William Blake`s “The Chimney Sweeper”

DIRECTIONS: First, read over the Background material. Then, read “The Chimney Sweeper” from Blake’s
Song of Innocence on p. 683 of your textbook, followed by the Songs of Experience version below. Finally,
answer the questions independently and thoughtfully on a separate sheet of paper.
“The Chimney Sweeper” (Songs of Experience)
In 18th-century England, many dwellings had
large chimneys that would periodically become
lined with soot and require cleaning by
professional chimney sweepers. Their chief
method for cleaning the narrow portions of the
chimneys was to send small boys—as young as
four or five, even—into the flue to brush away
the soot by hand. Many of these young boys
were taken from orphanages and forced into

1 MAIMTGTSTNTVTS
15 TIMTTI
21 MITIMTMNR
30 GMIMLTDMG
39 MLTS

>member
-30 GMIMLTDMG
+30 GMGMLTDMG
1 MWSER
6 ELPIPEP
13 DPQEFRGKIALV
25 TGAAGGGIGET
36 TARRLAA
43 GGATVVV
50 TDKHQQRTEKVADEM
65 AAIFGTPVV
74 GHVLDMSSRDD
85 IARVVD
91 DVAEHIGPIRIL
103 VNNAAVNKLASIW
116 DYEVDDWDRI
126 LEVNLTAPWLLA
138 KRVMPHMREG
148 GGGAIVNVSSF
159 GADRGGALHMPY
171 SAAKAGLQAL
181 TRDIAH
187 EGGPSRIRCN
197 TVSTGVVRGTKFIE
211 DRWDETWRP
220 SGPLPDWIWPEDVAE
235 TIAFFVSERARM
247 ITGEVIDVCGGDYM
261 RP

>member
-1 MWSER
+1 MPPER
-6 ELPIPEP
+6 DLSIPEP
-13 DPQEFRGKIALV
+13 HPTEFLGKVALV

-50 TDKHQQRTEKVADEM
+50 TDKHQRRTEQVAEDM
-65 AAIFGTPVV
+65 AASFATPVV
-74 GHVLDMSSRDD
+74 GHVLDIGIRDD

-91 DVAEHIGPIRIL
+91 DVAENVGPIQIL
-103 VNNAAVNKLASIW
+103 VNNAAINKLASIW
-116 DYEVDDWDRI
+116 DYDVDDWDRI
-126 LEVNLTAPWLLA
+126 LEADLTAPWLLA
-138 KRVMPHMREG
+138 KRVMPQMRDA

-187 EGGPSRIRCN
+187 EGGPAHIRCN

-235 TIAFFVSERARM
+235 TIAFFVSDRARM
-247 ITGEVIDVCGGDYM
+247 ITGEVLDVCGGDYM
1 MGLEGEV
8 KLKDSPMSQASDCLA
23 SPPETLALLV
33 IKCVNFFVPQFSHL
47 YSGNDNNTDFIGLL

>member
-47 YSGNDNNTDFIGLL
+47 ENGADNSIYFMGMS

this dirty, dangerous business. Some poor
parents were so desperate for money that they
sold their children to “sweep masters” who
managed crews of sweepers.
A little black thing among the snow,
Crying! ‘weep! weep!’ in notes of woe!
‘Where are thy father and mother? Say!’—
‘They are both gone up to the church to pray.
‘Because I was happy upon the heath,
And smiled among the winter’s snow,
They clothed me in the clothes of death,
And taught me to sing the notes of woe.
‘And because I am happy and dance and sing,
They think they have done me no injury,
And are gone to praise God and His priest and king,
Who made up a heaven of our misery.’
1. How does each speaker become a chimney sweep?
2. What do these poems suggest about the life of a chimney sweep?
3. How does the speaker in the “innocence” version interpret Tom Dacre’s dream?
4. Explain Blake’s intended effect for the final line of the “innocence” version.
5. The “experience” version incorporates two speakers: lines 1-3 and lines 4-12. Describe each one.
6. Paraphrase the last two lines of the “experience” version.
7. Identify and explain at least one example of symbolism from each poem.
8. Compare and contrast the tone (speaker’s attitude) in each poem.